Hope this HY clip helps some of you. HY notes to go with it:

Hope this HY clip helps some of you. HY notes to go with it:

Strongest indication for anticoagulation on the USMLE = having a prosthetic valve. This is asked straight-up on one of the NBME forms.

Tx of asthma outpatient:

  1. Short-acting beta 2 agonist (albuterol)
  2. Add low-dose inhaled corticosteroid (ICS)
  3. Maximize dose of ICS
  4. Add long-acting beta 2 agonist (salmeterol)

This above order is universal. Then I say “dot dot dot dot dot………give oral corticosteroids” because oral steroids are last resort, and the drugs that are given in between the LABA and the corticosteroids are subjective and variable as to the order, i.e., mast cell stabilizers (e.g., nedocromil, cromolyn sodium), lipoxygenase inhibitor (zileuton), leukotriene receptor blockers (montelukast, zafirlukast).

For instance:

12-year-old currently uses an albuterol inhaler but still gets weekly episodes. What’s the next best step? –> Add low-dose ICS.

12-year-old currently uses an albuterol inhaler but still gets weekly episodes. What’s the most effective way to decrease recurrence? –> Answer = oral corticosteroids.

Now this is where students go, “Wait wtf do you mean. I thought oral steroids are last resort.” You’re right, they are. But they’re still most effective.

And this isn’t me writing statements for entertainment purposes. Those questions are on the IM and FM forms (there’s a lot of overlap).

Inhaled corticosteroids have zero role in acute asthma management. In acute asthma attack, use the albuterol inhaler. In emergency situations, nebulized albuterol with oxygen is given. Then IV steroids are administered (i.e., not ICS or oral).

Acute asthma attack:

Bicarb NORMAL (too acute to change); CO2 is LOW, NOT HIGH because respiratory rate is high (CO2 diffuses quickly, so even if your lungs are loaded with secretions and there’s bronchoconstriction, it can still get out easily in the setting of high RR). pH is therefore high, not low.

Therefore: acute asthma attack = respiratory alkalosis = normal bicarb, low CO2, high pH, low O2.

The same is true for pulmonary embolism. One is breathing quickly so the CO2 is low, not high. Bicarb won’t change for at least 12-24 hours, so it’s normal acutely. pH will be high.

So acute asthma attack + PE both are respiratory alkalosis.

The combination of CO2 and O2 both being low = type I respiratory failure. As the patient gets tired, CO2 and pH will begin to normalize because the patient is getting tired:

Patient getting tired –> bicarb still normal, CO2 normal, pH normal, O2 low –> the patient is now in transition to a type II respiratory failure (O2 and CO2 will become opposite directions).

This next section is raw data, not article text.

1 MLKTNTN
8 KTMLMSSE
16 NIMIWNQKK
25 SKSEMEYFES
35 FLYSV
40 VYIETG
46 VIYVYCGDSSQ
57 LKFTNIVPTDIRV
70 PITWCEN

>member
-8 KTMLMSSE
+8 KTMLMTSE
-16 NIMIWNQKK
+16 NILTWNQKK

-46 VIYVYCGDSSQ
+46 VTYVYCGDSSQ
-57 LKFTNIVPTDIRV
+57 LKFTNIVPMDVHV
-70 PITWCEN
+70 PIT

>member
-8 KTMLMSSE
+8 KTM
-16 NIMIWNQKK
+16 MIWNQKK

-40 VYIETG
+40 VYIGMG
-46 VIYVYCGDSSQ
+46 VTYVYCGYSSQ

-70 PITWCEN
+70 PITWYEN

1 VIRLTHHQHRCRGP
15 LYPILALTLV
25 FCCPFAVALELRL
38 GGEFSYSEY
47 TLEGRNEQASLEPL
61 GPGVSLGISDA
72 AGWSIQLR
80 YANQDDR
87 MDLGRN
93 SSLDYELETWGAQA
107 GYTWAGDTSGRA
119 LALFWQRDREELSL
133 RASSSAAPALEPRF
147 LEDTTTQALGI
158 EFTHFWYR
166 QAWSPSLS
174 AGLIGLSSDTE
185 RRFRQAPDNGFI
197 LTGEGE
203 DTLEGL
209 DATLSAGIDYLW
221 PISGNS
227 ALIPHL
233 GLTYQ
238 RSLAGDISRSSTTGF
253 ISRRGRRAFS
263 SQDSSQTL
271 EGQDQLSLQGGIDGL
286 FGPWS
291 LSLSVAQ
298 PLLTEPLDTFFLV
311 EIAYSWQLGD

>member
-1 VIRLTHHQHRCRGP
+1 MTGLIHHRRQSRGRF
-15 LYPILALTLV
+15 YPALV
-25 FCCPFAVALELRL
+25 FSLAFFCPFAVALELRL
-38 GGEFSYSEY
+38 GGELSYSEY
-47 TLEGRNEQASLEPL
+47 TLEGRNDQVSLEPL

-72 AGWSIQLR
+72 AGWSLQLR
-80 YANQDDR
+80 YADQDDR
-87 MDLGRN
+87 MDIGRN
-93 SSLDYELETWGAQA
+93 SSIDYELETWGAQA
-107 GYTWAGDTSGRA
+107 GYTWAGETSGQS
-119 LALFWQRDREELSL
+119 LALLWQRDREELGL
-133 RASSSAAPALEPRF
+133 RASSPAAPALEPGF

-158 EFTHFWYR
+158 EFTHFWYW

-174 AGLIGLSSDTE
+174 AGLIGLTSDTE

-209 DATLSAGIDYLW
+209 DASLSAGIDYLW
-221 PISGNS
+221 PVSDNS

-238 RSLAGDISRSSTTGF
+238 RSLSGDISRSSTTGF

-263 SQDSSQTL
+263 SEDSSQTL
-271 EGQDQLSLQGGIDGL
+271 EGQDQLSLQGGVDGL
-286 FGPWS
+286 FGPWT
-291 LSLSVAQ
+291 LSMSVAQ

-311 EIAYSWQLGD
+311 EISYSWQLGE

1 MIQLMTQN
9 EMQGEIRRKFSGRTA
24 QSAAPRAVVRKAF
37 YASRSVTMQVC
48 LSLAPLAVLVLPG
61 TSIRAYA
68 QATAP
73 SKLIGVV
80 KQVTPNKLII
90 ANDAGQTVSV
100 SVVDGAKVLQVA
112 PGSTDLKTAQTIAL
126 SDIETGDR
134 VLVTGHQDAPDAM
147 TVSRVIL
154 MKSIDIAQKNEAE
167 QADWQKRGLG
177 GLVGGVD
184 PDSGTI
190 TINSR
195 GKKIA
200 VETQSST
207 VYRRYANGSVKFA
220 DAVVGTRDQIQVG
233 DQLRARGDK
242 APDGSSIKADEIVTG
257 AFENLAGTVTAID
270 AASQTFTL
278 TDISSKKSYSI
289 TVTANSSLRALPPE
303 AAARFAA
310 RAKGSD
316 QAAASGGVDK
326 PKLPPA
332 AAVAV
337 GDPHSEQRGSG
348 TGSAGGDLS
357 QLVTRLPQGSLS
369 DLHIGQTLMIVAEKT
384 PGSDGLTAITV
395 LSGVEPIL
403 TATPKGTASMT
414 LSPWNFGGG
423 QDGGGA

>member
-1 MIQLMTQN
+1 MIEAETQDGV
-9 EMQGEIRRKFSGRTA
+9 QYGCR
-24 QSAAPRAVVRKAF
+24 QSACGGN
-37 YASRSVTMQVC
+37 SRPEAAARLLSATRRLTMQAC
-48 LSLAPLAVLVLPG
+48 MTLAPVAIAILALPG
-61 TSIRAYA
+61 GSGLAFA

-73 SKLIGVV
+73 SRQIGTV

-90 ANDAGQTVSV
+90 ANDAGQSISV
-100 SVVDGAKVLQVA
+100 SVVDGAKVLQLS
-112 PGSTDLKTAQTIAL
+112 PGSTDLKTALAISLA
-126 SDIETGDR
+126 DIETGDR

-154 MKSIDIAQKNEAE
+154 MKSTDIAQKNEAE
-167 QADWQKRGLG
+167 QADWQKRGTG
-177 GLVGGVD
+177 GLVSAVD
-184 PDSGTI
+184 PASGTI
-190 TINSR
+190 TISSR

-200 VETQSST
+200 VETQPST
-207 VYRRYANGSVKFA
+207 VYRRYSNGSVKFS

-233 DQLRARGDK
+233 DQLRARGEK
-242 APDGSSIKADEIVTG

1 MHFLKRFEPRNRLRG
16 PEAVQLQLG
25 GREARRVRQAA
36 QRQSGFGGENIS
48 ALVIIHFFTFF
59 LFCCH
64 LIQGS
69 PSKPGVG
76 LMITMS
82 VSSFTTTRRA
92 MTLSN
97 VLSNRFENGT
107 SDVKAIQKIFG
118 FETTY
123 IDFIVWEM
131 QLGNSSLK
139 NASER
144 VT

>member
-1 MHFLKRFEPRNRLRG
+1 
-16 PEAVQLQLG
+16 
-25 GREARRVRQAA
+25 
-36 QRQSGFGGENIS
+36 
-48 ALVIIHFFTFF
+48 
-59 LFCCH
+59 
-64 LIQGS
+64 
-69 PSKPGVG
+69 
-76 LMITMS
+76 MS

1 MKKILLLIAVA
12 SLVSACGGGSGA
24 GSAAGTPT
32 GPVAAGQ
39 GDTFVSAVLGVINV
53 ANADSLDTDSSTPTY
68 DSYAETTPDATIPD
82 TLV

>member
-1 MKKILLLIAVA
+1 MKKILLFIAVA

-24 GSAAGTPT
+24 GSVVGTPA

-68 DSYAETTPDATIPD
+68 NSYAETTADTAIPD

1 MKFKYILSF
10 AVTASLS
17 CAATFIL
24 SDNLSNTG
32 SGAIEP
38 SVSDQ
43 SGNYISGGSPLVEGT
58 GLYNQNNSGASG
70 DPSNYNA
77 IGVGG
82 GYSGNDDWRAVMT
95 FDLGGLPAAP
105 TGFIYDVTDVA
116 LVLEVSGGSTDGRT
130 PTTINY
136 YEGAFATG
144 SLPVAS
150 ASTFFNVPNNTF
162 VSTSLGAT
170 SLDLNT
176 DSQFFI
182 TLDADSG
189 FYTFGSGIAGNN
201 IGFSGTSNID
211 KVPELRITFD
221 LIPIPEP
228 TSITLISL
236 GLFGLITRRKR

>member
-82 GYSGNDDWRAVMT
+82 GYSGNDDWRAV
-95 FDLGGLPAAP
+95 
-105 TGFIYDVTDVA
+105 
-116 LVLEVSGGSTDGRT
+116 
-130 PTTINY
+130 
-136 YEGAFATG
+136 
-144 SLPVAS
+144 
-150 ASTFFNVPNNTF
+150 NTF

That means if you see bicarb still normal, CO2 normal, pH normal, O2 low in the setting of acute asthma attack –> answer = intubate.

Aspirin toxicity causes a respiratory alkalosis acutely (only if <20 minutes; I explain timing more below). So if <20 minutes, you’ll see normal O2, low CO2, high pH, normal bicarb (won’t change so acutely).

After 20 minutes, pathology becomes mixed metabolic acidosis-respiratory alkalosis. In this case, bicarb is low (NOT A COMPENSATORY RESPONSE TO THE RESPIRATORY ALKALOSIS; IT LOOKS LIKE COMPENSATION BUT IT’S NOT; it can’t be compensation because of how acute it is; this is due to the aspirin itself being an acid). So after 20 minutes –> bicarb low (metabolic acidosis), CO2 low (respiratory alkalosis), pH low or normal, O2 normal (not a lung pathology). I’ve seen Qs where pH is super-low; I’ve also seen it lower end of normal; but the metabolic acidosis part will always win over the respiratory alkalosis. This is a high-anion gap metabolic acidosis (salicylate toxicity).

Now with respect to the timing: On one of the 2CK pediatrics forms (or it might be NBME 6 I can’t remember), they say a girl consumed a bottle of aspirin 20 minutes ago, and now she’s lethargic and has high RR. What’s the acid-base disturbance? And they list all of the different possibilities. Answer is mixed metabolic acidosis-respiratory alkalosis, not isolated respiratory alkalosis. It’s what the USMLE wants. I don’t know what to say. I’ve tended to notice that “lethargy” somewhat non-specifically implies metabolic acidosis in acid-base Qs; I’ve seen lethargy in Qs for patients with lactic acidosis.

Tx for aspirin toxicity = sodium bicarb –> increased excretion through urinary alkalinization –> deprotonates aspirin from -OH –> O–. Ionic oxalate isn’t absorbed through the renal tubules as readily.

In renal failure, bicarb is low, calcium is low, phosphate is high, potassium high, sodium variable.

USMLE wants mechanism for low calcium in chronic renal failure as “decreased intestinal absorption.” Which means the decreased vitamin D activation to 1,25-OH2-D3 is the reason for it.

Phosphate and potassium are high in RF because kidney can’t excrete them. Sodium is variable (I’ve seen it all over the place in questions).

In chronic renal failure, patient will have vitamin D deficiency, BUT YET PHOSPHATE IS STILL HIGH.

Iow, it’s pretty standard to know that vitamin D deficiency = low calcium AND low phosphate, but in the setting of renal failure, the effect of the renal failure wins, so phosphate is still high. That is, despite decreased intestinal absorption of phosphate, the inability to excrete it causes it to be high.

In acute renal failure, if calcium declines, the answer would be impaired reabsorption (too acute to be anything vitamin D-related).